Pathways into and through mental health services for children and adolescents.
OBJECTIVE: This study examined points of entry into the mental health service system for children and adolescents as well as patterns of movement through five service sectors: specialty mental health services, education, general medicine, juvenile justice, and child welfare. METHODS: The data were from the Great Smoky Mountains Study, a longitudinal epidemiologic study of mental health problems and service use among youths. The sample consisted of 1,420 youths who were nine, 11, or 13 years old at study entry. Each youth and a parent were interviewed at baseline and every year thereafter about the use of services for mental health problems over the three-year study period. RESULTS: Population estimates indicated that 54 percent of youths have used mental health services at some time during their lives. The education sector was the most common point of entry and provider of services across all age groups. The specialty mental health sector was the second most common point of entry for youths up to age 13 years, and juvenile justice was the second most common point of entry for youths between the ages of 14 and 16. Youths who entered the mental health system through the specialty mental health sector were the most likely to subsequently receive services from other sectors, and those who entered through the education sector were the least likely to do so. CONCLUSIONS: The education sector plays a central role as a point of entry into the mental health system. Interagency collaboration among three primary sectors-education, specialty mental health services, and general medicine-is critical to ensuring that youths who are in need of mental health care receive appropriate services.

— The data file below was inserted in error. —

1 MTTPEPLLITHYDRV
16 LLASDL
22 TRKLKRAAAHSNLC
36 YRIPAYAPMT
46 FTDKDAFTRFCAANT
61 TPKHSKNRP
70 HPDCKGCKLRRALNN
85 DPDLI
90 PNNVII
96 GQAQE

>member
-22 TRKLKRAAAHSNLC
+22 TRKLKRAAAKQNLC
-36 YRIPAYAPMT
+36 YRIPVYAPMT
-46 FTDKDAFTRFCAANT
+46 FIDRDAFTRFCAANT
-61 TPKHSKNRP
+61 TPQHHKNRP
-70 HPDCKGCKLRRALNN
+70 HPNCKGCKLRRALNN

Farmer, EMZ; Burns, BJ; Phillips, SD; Angold, A; Costello, EJ
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